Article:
Selected antibodies are exposed to mouse brain lysates in a western blot setting to identify specific and non-specific interactions with mouse brain proteins. Antibodies with strong off-target interactions are excluded from further analysis. During an initial immunofluorescence test antibodies are applied to mouse brain sections and the staining patterns are evaluated and validated before further processing. Antibody immunoreactivity is visualized using tyramid signal amplification shown in green. A nuclear reference staining (DAPI) is visualized in blue. The immunofluorescence protocol is standardized though antibody concentration and incubation time are variable depending on protein abundance and antibody affinity determined during the test staining. The complete mouse brain profile is represented by serial coronal sections of adult mouse brain, 16 Ám thick. Stained slides are then scanned and digitalized before further processing.

Table 1. Brain regions. Abbreviations are based on The Mouse Brain in Stereotaxic Coordinates, Third Edition: The coronal plates and diagrams (ISBN: 9780123742445)

Region Abbreviation Allen Brain Atlas
forebrain olfactory bulb anterior olfactory nucleus aon AON
forebrain olfactory bulb granule cell layer gro MOBgr
forebrain olfactory bulb internal plexiform layer ipl MOBipl
forebrain olfactory bulb mitral cell layer mi MOBmi
forebrain olfactory bulb glomerular layer gl MOBgl
forebrain olfactory bulb rostral migratory stream rms SEZ
forebrain olfactory bulb external plexiform layer epl MOBopl
forebrain olfactory bulb external plexiform layer of the accessory OB epla
forebrain olfactory bulb granule cell layer of the accessory OB gra AOBgr
forebrain olfactory bulb glomerular layer of the accessory OB gla AOBgl
forebrain basal forebrain dorsal tenia tecta dtt TTd
forebrain basal forebrain caudate putamen cpu CP
forebrain basal forebrain accumbens nucleus, core acbc ACB
forebrain basal forebrain accumbens nucleus, shell acbsh ACB
forebrain basal forebrain island of Calleja icj isl
forebrain basal forebrain ventral pallidum vp PALv
forebrain basal forebrain medial septum ms MS
forebrain basal forebrain nucleus of the vertical limb of the diagonal band vdb NDB
forebrain basal forebrain lateral septum ls LS
forebrain basal forebrain nucleus of the horizontal limb of the diagonal band hdb NDB
forebrain basal forebrain globus pallidus gp PALd
Show more


The digitalized images are processed (axel-adjusted and tissue edges defined) and regions of interest (ROIs) are then marked according to the table above. Theses ROIs are then used for image analysis and the relative fluorescence intensity is listed for each region. The relative fluorescence is defined intensity of the annotated region relative to the intensity of the region with highest intensity.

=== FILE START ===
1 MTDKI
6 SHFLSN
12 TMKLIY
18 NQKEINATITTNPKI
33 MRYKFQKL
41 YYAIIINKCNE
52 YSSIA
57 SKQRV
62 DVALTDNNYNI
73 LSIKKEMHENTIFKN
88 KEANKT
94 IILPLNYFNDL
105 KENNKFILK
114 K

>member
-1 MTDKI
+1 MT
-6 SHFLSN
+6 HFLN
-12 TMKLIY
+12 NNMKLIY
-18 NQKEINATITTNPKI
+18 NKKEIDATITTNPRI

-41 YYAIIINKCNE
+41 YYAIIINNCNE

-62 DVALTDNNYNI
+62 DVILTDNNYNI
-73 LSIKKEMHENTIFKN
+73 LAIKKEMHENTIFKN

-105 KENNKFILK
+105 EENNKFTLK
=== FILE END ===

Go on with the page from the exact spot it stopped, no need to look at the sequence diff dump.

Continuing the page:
The overview and preserved orientation in the mouse brain has enabled us to annotate additional cell classes (ependymal), glial subpopulations (microglia, oligodendrocytes, and astrocytes), and additional brain specific subcellular locations (axon, dendrite, synapse, and glia endfeet) for each investigated protein.

All images of immunofluorescence stained sections were manually annotated by specially educated personnel followed by review and verification by a second qualified member of the staff. The cellular and sub cellular location of the immunoreactivity is defined and a summarizing text is provided describing the general staining pattern.

Specificity is validated by comparing the data with in situ hybridization data (Allen brain atlas) and/or available literature; support from other data leads to a supportive reliability score, while more unknown targets are viewed as uncertain and awaits further validation.

Immunohistochemistry - cells

As a complement to the representation of normal and cancer tissue, the protein atlas displays images of a selection of widely used and well characterized human cell lines as well as cell samples from healthy individuals and leukemia/lymphoma patients.

A cell microarray has been used to enable immunohistochemical staining of a panel of cell lines and cell samples. Duplicates from 46 cell lines,10 leukemia blood cell samples and 2 samples of PBMC renders a total of 116 cell images per antibody. Included cell lines are derived from DSMZ, ATCC or academic research groups (kindly provided by cell line founders). Information regarding sex and age of the donor, tissue origin and source is listed here. All cells are fixed in 4% paraformaldehyde and dispersed in agarose prior to paraffin embedding and immunohistochemical staining.

The CMA enables representation of leukemia and lymphoma cell lines, covering major hematopoietic neoplasms and even different stages of differentiation. Cell lines from solid tumors are also included in the CMA. A subset originate from solid tumors not represented in the TMAs, e.g. sarcoma, choriocarcinoma, small cell lung carcinoma, and the remaining cell lines are derived from tumor types also represented in the TMAs.

The immunohistochemical protocols used result in a brown-black staining, localized where an antibody has bound to its corresponding antigen. The section is furthermore histochemically counterstained with hematoxylin to enable visualization of microscopical features. Hematoxylin staining is unspecific, and results in a blue coloring of both cells and extracellular material.